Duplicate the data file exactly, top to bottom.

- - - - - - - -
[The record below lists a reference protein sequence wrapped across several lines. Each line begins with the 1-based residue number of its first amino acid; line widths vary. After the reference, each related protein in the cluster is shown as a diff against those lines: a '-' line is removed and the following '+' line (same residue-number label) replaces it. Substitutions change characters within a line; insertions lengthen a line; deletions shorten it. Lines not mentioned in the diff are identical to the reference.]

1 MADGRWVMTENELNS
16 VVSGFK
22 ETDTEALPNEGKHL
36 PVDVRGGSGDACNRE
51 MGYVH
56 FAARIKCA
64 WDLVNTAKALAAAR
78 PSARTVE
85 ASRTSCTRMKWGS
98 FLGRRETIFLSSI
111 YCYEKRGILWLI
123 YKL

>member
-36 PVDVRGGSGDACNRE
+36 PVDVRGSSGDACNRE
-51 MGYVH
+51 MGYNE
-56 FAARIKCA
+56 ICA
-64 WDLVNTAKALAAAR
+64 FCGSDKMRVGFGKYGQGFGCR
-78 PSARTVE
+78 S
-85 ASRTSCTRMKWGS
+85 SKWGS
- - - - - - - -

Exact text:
[The record below lists a reference protein sequence wrapped across several lines. Each line begins with the 1-based residue number of its first amino acid; line widths vary. After the reference, each related protein in the cluster is shown as a diff against those lines: a '-' line is removed and the following '+' line (same residue-number label) replaces it. Substitutions change characters within a line; insertions lengthen a line; deletions shorten it. Lines not mentioned in the diff are identical to the reference.]

1 MADGRWVMTENELNS
16 VVSGFK
22 ETDTEALPNEGKHL
36 PVDVRGGSGDACNRE
51 MGYVH
56 FAARIKCA
64 WDLVNTAKALAAAR
78 PSARTVE
85 ASRTSCTRMKWGS
98 FLGRRETIFLSSI
111 YCYEKRGILWLI
123 YKL

>member
-36 PVDVRGGSGDACNRE
+36 PVDVRGSSGDACNRE
-51 MGYVH
+51 MGYNE
-56 FAARIKCA
+56 ICA
-64 WDLVNTAKALAAAR
+64 FCGSDKMRVGFGKYGQGFGCR
-78 PSARTVE
+78 S
-85 ASRTSCTRMKWGS
+85 SKWGS